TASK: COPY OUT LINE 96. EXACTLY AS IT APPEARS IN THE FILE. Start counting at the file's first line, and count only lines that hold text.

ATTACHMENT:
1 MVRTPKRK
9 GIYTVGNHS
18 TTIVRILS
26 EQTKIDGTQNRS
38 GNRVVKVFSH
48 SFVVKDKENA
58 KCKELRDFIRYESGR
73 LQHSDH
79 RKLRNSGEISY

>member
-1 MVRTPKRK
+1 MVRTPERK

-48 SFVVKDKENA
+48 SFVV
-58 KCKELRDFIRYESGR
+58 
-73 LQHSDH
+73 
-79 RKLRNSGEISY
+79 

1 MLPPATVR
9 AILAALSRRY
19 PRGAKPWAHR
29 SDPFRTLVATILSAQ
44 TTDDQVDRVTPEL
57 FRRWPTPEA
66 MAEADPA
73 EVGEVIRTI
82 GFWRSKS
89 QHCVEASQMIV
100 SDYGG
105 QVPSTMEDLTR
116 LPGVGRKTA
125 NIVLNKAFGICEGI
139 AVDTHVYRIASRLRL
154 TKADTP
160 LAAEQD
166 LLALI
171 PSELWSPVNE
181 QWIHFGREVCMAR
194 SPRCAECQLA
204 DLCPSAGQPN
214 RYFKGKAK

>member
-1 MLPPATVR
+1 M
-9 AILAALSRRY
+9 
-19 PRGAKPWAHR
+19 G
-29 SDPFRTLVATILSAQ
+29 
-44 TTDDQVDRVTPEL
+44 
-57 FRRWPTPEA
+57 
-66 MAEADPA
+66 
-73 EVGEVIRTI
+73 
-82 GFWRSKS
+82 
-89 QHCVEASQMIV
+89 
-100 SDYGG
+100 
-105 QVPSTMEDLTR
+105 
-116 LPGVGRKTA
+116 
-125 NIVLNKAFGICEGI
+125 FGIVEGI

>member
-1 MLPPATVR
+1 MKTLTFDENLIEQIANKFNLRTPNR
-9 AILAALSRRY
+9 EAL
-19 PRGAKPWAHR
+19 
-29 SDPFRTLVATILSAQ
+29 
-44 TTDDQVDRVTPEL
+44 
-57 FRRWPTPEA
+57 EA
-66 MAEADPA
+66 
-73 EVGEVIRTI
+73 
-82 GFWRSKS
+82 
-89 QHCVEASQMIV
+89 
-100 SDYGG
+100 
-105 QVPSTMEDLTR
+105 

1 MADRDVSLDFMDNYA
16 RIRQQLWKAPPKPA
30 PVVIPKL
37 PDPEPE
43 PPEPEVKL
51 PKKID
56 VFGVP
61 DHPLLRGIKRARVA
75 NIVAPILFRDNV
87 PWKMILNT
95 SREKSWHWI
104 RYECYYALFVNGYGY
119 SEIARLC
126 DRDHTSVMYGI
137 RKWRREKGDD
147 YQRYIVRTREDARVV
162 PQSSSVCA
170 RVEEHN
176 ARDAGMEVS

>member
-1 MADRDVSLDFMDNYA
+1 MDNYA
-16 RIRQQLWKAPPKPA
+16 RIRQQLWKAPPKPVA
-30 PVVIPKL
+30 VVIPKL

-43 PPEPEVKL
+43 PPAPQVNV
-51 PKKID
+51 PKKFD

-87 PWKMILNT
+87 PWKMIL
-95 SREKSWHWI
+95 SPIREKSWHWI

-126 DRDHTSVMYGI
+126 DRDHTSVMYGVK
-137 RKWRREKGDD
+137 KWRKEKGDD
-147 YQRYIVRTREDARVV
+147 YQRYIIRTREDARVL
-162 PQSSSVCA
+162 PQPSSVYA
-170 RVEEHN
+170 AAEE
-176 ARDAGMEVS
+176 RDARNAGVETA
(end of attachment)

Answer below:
-105 QVPSTMEDLTR